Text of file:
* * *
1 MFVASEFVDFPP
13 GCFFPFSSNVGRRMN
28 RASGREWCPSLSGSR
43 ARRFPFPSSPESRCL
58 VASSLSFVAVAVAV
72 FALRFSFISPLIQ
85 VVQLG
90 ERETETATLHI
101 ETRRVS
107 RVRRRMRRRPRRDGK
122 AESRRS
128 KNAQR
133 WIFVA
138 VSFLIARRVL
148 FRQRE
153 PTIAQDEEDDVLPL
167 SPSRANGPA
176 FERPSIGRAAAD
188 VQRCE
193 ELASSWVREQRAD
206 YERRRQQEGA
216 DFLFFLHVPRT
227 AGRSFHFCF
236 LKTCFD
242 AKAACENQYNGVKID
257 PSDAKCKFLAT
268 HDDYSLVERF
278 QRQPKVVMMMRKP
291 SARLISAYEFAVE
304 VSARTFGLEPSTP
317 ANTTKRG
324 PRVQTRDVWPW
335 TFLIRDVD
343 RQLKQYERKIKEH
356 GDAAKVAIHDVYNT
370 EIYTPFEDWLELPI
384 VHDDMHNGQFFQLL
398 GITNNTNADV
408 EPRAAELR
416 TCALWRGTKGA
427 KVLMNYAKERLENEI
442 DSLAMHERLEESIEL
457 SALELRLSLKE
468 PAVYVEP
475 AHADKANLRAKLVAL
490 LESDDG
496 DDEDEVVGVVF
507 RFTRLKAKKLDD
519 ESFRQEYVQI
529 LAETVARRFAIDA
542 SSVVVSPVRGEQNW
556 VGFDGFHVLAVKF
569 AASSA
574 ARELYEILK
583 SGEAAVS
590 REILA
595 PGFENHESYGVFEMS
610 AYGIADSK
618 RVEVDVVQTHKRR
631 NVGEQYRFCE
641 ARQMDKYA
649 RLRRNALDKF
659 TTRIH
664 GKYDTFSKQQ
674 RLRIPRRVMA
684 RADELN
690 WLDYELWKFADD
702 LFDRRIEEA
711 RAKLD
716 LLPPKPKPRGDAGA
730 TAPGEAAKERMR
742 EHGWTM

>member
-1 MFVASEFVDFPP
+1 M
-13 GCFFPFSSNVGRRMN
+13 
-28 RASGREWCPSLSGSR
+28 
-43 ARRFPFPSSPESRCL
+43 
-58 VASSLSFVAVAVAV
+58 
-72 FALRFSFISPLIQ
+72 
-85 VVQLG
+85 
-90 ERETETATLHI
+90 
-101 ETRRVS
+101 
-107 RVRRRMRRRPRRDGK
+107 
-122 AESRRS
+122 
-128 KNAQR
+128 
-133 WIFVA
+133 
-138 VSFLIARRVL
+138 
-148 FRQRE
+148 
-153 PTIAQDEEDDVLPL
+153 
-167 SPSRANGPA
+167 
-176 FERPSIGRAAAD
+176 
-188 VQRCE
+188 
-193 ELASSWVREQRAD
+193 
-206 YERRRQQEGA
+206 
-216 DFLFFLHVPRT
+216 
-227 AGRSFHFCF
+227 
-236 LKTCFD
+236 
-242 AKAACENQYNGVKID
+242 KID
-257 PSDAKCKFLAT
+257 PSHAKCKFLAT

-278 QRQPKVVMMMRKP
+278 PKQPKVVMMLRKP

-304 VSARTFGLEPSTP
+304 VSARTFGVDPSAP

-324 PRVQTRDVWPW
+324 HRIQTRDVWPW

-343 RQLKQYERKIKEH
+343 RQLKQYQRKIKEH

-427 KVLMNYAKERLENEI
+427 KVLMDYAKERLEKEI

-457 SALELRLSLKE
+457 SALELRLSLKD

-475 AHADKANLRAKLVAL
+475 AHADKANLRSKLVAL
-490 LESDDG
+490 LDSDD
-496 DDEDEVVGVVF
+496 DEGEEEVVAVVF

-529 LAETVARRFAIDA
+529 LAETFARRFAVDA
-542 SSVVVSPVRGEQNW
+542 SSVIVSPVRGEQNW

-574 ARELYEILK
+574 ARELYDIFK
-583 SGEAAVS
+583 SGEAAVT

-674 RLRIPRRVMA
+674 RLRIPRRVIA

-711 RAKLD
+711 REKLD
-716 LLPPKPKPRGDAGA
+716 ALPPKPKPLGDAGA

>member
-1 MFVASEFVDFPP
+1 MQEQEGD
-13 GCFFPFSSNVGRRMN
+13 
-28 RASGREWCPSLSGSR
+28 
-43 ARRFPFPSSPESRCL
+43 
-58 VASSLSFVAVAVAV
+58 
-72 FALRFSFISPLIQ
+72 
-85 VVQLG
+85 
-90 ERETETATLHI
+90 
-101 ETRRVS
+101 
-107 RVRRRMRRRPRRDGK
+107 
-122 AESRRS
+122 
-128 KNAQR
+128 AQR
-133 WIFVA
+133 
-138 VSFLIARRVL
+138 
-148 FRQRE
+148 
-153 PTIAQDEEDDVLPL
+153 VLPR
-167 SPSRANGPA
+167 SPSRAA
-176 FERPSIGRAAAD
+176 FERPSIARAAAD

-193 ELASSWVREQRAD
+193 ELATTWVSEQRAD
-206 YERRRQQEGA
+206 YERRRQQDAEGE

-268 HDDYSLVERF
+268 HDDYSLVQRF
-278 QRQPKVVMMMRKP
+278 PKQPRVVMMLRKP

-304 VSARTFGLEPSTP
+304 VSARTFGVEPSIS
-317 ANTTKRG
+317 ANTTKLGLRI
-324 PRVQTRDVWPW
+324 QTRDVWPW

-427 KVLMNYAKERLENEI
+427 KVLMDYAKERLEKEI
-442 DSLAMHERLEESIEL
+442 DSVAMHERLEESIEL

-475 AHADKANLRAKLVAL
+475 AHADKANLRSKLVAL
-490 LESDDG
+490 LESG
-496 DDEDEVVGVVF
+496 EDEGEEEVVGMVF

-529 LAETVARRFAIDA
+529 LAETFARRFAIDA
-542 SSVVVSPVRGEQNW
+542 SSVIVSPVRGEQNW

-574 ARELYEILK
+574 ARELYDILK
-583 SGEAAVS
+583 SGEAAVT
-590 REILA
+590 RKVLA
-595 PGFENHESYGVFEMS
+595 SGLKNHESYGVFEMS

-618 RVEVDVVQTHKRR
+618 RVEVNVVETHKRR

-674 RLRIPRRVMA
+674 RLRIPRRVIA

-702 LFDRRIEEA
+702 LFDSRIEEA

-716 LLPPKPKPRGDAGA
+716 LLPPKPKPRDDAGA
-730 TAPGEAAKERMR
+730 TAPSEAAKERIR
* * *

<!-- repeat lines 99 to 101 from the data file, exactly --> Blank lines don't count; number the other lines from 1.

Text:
+133 
-138 VSFLIARRVL
+138 